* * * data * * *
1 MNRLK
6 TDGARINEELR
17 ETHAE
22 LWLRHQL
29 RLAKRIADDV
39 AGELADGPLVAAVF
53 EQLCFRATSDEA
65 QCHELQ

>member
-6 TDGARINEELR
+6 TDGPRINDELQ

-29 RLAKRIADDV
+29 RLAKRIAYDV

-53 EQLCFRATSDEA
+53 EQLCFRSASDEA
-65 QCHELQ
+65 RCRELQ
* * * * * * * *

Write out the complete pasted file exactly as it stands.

1 MNRLK
6 TDGARINEELR
17 ETHAE
22 LWLRHQL
29 RLAKRIADDV
39 AGELADGPLVAAVF
53 EQLCFRATSDEA
65 QCHELQ

>member
-6 TDGARINEELR
+6 TDGPRINDELQ

-29 RLAKRIADDV
+29 RLAKRIAYDV

-53 EQLCFRATSDEA
+53 EQLCFRSASDEA
-65 QCHELQ
+65 RCRELQ